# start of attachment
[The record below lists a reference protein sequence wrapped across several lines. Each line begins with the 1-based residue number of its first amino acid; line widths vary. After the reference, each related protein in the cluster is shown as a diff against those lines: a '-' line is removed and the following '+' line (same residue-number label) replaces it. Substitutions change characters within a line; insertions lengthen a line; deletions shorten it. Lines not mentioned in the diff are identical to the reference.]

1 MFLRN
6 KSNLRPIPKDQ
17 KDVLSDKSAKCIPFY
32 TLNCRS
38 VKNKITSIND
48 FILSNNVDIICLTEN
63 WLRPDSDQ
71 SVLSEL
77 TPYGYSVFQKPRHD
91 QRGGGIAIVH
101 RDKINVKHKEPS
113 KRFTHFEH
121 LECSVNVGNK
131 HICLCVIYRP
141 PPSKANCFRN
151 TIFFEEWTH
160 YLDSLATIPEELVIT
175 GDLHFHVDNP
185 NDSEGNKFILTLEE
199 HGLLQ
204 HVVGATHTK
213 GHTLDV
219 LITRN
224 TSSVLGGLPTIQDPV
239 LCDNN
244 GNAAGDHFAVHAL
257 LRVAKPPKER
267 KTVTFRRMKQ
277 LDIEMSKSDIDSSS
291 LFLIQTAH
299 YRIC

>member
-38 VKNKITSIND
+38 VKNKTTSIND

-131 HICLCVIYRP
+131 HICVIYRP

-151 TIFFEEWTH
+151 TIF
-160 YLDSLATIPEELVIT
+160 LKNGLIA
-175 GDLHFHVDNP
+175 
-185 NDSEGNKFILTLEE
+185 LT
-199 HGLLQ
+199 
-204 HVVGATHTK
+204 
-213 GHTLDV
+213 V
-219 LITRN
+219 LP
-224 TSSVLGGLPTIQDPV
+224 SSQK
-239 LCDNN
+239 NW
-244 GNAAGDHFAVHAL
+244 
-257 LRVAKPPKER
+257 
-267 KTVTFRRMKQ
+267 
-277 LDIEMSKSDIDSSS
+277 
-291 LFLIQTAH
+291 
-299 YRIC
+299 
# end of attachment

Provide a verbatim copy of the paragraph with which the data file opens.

[The record below lists a reference protein sequence wrapped across several lines. Each line begins with the 1-based residue number of its first amino acid; line widths vary. After the reference, each related protein in the cluster is shown as a diff against those lines: a '-' line is removed and the following '+' line (same residue-number label) replaces it. Substitutions change characters within a line; insertions lengthen a line; deletions shorten it. Lines not mentioned in the diff are identical to the reference.]